View Post Coconut and Lentil Soup Coconut and Lentil Soup

Coconut & Lentil Soup

Not sure what the weather is like where you are, but if you’re in the northeast, you’re probably, like me, getting pelted with snow and rain. And, while I generally hate the winter and the cold, I must admit it is the perfect season for soups. Thick and creamy soups to be specific.

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View Post Roasted Chicken Tagliatelle Fresh Tagliatelle

Roasted Chicken Tagliatelle

It’s a new year and to start things off right I’m doing one of my favorite winter dishes, Roasted Chicken Tagliatelle with pine nuts, golden raisins and rosemary. While this is not an original recipe, it still remains one of my favorites and one that I’ve been making for years. The original name for the recipe was Tagliatelle with Chicken from The Venetian Ghetto by Nigella Lawson. I remember seeing it made on her show, Nigella Bites, way back in 2000. I originally made it for my parents, they didn’t seem to object, and now I make it for Ry. We consider it comfort food around here.

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View Post Moroccan Grilled Fish Rainbow Trout

Moroccan Grilled Trout

So, now that I have a full jar of preserved lemons, it’s time to use them. (Check out my last post if you have no idea what I’m talking about). And one of my favorite ways to use them is making this Moroccan grilled trout over couscous. I had originally seen a version of this done by Jamie Oliver using pan fried bream. It was one of those super quick meals that you can make in 15 minutes, or something like that. While I would say you can certainly do this that quickly, there is really no need to rush. Take your time. The great thing about this recipe is that the longest cooking thing is the fish, and you can cook that however you like. I prefer it grilled, but I’ll trust you to use your own fish cooking discretion.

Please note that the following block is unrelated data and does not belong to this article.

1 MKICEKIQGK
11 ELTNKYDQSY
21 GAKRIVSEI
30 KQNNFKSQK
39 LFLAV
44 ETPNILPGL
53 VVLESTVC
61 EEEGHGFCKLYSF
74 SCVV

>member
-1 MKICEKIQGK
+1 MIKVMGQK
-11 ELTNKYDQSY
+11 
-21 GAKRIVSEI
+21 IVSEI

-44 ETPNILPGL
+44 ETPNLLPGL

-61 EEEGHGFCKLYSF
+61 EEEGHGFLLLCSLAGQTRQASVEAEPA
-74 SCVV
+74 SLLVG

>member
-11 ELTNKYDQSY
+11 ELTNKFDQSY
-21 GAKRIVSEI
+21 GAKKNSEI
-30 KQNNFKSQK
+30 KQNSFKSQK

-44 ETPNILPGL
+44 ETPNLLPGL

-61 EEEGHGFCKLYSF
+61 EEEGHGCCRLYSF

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View Post Preserved Lemons Preserved Lemons

Preserved Lemons

I’m hesitant to even call this a recipe since you pretty much are cramming some lemons and salt in a jar, but it does create one of my favorite condiments, preserved lemons. They add in a ton of flavor to any dish they’re in and it’s a very specific flavor. You’ll know it if you’ve ever had Moroccan or Middle-Eastern food. They’re lemony and cured with a slightly sour note in there. It’s very different from a fresh lemon, but you still know it’s lemon. It’s the equivalent of how sauerkraut tastes like cabbage, but not at all like fresh cabbage.

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